2. How would you describe your entrepreneurial journey into the world of business?
Two steps forward, one step back. Ever since I was a child, I’ve been making and selling things, so you could say I’ve always been an entrepreneur, but I didn’t get serious about it until I turned 16 or so. I started my first business as a freelance videogame consultant then, made a decent income during high school, and then I expanded into funding a full-fledged software development company when I turned 18.
It failed miserably, of course. I lost over $100,000 of capital invested by family and friends, and failure cost me several dear friendships as well. I waited a few years until starting my next business, this time a real estate development company, and I helped grow it into a $50 million company before the real estate crash, where I again lost everything and had to start over.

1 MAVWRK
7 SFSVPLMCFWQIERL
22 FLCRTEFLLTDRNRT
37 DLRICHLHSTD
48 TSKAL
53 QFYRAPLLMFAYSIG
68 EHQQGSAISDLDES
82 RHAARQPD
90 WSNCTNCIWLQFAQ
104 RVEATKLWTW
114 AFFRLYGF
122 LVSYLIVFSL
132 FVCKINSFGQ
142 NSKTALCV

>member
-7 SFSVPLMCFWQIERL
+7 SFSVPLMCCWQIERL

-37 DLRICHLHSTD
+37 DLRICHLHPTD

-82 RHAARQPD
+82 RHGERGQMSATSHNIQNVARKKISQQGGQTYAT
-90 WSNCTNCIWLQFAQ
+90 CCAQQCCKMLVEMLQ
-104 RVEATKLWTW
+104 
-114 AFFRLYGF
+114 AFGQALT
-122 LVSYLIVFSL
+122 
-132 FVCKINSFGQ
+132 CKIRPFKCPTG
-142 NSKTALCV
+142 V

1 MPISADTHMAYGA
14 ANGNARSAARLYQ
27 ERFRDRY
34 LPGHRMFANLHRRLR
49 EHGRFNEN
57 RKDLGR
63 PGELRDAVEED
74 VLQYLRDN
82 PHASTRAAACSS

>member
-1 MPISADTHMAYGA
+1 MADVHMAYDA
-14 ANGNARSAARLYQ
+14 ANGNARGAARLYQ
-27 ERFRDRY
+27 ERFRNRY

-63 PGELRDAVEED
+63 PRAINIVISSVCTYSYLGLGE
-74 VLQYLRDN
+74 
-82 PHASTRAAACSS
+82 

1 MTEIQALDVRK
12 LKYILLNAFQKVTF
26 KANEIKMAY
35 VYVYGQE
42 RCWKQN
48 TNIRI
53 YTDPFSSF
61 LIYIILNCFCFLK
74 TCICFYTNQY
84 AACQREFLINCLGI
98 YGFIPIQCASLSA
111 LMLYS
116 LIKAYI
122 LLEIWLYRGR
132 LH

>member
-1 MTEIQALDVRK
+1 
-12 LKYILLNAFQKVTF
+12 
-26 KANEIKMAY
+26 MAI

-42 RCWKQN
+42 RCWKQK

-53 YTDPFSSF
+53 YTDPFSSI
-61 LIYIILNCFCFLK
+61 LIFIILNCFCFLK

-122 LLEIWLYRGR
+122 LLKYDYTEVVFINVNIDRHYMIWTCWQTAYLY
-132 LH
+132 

Every time I’ve had to start over though, I’ve learned extremely valuable lessons, and I’ve gotten closer to building a business that would stand the test of time. In the case of helping bloggers, I think this one will actually last at least a decade.
3. Where there any key incidents or life changing events that inspired your decision to become an entrepreneur?
Not really. Ever since I was a kid, I always wanted to be an entrepreneur. Maybe it’s because my father was an entrepreneur and I wanted to be like him, or maybe it’s just my makeup. I’m not really sure, but there isn’t one particular event I can point to.
4. When you started out in business, what specific idea, purpose or vision was your key driving force?
Well, I started out with a horrible purpose, which was to prove to the world that I was a child prodigy and reap the fame and riches I deserved. I wouldn’t have admitted that purpose, of course, but that’s what I wanted. It was all about me, and it’s one of the biggest reasons I failed.
Nowadays, I’ve matured, at least a little, and I try to make the business about helping people. The more people whose lives I can change, the more successful I believe I am, and that success is accurately reflected in the profit the business brings in.
5. What is your take on the general notion that entrepreneurs should build a business around what they naturally love to do?